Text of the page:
Monday, February 28, 2011

Bibliophile's Corner

Rabbit Hill
by Robert Lawson

On a peaceful country hill in Connecticut stands an old house, in which a family of good Folks lived for many years. They respected the Small Animals that shared their hill, but when they moved away hard times arrived. With no garden at the old house, little food was to be had, and the Small Animals were forced to "market" at the garden of Fat-Man-at-the-Crossroads! Now, at last, New Folks are coming, and the animals wonder; what kind of Folks will they be?

My thoughts:
Being partial to animal fantasy and one who appreciates good style in writing this book was a win-win for me. Evidently that was the consensus in 1945 as well, when Rabbit Hill won the Newbery Medal Award. The characters of Georgie, the rabbit; Porkey, the woodchuck; and Phewie, the skunk are just a few of the personalities that delight and entertain. I had the sense I was truly in the Connecticut countryside six decades ago - this charming book is a classic.

Sunday, February 27, 2011

Incredible Inspiration

Out of the bosom of the air, out of the clouds - folds of her garments shaken, Over the woodlands brown and bare, over the harvest - fields forsaken, Silent, and soft, and slow descends the snow.

Henry Wadsworth Longfellow

Friday, February 25, 2011

Storyteller's Journey

Reading has always been an important component of my life. Early on I realized that the characters in the books that I read were my friends - at least in my own imagination! (Who wouldn't want Nancy Drew as their best friend?) Being a natural introvert, I continued to read, rather than make many friends. Later, in my teens, I made several friends, but even then they were more like social acquaintances. My identity as a bookworm had become a permanent part of my personality, and still is to this day. Now, as an aspiring author, I have made some of the best friends I've ever had, and it's no surprise - they're writers! It seems we're a quirky bunch. At the core of our being we long for a magical kingdom, an alternate dimension, or a portal to the underworld! (Thanks, Kriston ^_^.) In any event, I have come full circle with my taste in books. I now spend time reading Newbery Medal/Honor Award winning books. (You have probably noticed that, if you've read any of my book reviews in Bibliophile's Corner.)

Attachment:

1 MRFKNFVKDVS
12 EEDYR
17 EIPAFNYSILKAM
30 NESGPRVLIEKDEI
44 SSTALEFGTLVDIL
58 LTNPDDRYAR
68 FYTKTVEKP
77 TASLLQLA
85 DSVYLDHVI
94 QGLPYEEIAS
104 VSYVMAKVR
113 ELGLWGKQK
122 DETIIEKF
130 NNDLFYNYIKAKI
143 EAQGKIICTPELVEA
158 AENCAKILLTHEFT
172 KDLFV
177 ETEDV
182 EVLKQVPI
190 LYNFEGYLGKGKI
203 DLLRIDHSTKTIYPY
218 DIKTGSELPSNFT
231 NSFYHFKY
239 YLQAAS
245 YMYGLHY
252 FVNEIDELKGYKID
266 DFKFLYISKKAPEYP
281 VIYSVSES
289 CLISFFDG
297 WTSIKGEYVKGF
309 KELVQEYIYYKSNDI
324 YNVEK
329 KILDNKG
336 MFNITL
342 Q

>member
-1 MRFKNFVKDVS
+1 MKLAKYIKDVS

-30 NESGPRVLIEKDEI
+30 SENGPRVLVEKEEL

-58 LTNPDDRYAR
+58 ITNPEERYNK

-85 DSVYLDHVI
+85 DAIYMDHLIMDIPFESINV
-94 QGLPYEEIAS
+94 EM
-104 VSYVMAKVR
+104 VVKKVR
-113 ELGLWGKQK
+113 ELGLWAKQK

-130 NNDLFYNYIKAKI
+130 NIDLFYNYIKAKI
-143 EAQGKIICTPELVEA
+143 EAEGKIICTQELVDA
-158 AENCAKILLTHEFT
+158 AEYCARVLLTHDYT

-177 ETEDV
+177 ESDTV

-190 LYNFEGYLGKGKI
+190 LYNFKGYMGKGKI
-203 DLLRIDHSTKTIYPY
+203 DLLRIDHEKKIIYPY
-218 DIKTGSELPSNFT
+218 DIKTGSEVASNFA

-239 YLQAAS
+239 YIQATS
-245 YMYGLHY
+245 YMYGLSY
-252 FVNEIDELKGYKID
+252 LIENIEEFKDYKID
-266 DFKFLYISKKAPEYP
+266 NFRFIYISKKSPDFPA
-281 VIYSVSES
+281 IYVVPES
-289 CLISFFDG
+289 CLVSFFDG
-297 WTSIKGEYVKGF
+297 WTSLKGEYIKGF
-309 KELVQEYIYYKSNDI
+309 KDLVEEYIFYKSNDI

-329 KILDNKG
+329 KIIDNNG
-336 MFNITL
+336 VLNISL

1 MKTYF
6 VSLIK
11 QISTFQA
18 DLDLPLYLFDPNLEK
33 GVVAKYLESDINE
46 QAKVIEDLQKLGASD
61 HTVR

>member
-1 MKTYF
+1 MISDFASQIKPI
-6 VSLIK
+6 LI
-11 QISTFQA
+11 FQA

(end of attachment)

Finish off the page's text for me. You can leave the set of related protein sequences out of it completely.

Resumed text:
Monday, February 21, 2011

Bibliophile's Corner

The Trumpet of the Swan
by E. B. White

Flap copy description:
Louis is a trumpeter swan who comes into the world lacking a voice. His father explains to him that he is different from other cygnets and promises to help. Sam Beaver, a boy who respects all wild things, helps as well. He takes Louis to school, where Louis learns to read and write. But when Louis falls in love with a beautiful swan, Serena, and she spurns him because he is "defective," his father steals a trumpet so his son will be able to woo her. Determined to become a trumpeter and pay off his father's debt, Louis travels far from the wilderness and finds the voice that has always been in his heart.

My thoughts:
E. B. White is best remembered for authoring Charlotte's Web, and Stuart Little. The Trumpet of the Swan, although lesser known, is my favorite. The lyrical, somewhat poetic style which paints this story drew me into that magical place I always experience while in nature. In addition, the message; 'that being different doesn't have to be a handicap, merely a hurdle' is subtly woven into the text. Although this story is definitely for young readers; anyone who appreciates beautiful writing would enjoy this little gem.